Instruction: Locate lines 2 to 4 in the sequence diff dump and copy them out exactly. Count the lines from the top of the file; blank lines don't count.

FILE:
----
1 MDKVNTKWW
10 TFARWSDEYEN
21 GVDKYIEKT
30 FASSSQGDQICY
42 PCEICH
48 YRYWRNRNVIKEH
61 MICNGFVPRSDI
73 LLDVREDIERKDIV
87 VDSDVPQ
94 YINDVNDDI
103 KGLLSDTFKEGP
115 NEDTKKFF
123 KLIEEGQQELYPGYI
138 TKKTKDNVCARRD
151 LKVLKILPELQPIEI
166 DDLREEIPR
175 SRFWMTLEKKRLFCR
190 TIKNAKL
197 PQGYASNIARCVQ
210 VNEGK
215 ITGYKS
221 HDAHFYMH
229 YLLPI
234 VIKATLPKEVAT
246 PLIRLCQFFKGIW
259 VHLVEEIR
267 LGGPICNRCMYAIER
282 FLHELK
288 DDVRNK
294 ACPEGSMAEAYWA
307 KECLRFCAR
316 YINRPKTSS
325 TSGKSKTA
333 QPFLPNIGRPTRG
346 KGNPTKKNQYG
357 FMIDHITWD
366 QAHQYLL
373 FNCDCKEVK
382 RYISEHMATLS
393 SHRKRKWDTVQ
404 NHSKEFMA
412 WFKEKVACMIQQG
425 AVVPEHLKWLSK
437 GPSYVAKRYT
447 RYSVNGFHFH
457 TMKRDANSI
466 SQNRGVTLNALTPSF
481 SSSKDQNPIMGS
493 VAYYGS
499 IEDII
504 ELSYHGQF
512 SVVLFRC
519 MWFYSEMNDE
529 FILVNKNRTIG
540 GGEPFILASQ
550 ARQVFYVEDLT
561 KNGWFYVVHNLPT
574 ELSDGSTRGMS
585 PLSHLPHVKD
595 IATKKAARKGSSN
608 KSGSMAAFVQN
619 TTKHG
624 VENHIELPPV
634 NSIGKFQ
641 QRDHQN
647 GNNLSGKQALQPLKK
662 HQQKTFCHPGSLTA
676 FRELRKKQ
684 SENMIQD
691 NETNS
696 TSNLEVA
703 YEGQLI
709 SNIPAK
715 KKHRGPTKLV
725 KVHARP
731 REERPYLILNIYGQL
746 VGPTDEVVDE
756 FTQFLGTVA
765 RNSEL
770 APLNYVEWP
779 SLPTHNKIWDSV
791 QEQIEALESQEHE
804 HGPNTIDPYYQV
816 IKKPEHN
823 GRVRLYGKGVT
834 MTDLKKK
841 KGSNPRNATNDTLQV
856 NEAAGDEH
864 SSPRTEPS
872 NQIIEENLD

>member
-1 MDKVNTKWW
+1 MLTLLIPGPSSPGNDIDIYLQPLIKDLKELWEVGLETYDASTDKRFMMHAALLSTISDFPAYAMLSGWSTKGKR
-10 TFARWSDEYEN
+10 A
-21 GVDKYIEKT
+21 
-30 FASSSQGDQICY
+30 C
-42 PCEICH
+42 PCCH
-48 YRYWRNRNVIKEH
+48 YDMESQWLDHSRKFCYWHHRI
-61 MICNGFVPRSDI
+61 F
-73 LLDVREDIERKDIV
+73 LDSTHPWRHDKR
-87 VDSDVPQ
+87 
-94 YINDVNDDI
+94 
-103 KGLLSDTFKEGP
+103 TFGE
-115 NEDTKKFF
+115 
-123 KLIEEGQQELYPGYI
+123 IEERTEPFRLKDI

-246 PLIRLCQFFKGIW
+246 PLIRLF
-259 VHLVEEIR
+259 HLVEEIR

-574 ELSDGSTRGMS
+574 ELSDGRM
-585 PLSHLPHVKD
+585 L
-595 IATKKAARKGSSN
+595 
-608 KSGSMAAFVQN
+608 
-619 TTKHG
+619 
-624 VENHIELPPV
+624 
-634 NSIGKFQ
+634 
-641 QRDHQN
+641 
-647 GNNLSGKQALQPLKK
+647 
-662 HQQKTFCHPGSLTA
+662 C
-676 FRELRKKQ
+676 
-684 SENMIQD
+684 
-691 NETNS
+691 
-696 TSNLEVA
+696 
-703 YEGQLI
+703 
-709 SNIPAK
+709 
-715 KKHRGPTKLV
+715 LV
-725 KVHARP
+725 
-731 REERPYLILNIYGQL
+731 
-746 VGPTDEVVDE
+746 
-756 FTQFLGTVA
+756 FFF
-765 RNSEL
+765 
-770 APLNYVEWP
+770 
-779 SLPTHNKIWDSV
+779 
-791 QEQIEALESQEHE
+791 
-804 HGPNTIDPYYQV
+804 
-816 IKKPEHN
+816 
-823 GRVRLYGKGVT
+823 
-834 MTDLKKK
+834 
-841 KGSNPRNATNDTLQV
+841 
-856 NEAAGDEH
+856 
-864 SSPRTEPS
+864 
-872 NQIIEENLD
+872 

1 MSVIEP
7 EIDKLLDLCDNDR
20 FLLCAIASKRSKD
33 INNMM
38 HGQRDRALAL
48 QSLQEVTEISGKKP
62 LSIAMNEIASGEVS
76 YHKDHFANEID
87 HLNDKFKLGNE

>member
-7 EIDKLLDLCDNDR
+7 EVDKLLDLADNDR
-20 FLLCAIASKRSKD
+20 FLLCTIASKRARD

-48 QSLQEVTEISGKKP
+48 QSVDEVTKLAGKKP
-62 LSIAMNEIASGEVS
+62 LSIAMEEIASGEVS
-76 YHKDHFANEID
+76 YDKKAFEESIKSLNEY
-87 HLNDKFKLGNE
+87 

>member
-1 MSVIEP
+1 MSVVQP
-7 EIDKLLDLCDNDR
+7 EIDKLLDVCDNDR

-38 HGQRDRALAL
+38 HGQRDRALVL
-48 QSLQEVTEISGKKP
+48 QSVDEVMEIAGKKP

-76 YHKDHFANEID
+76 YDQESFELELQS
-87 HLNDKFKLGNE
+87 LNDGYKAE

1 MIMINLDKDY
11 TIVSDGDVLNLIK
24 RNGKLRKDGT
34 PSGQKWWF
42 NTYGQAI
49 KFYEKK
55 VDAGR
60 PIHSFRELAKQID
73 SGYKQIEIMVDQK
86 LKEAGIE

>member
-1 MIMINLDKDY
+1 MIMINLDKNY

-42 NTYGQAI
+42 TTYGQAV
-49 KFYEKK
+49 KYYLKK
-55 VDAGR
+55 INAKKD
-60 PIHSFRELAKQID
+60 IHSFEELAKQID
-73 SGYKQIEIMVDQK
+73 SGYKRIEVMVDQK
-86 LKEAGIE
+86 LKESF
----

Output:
10 TFARWSDEYEN
21 GVDKYIEKT
30 FASSSQGDQICY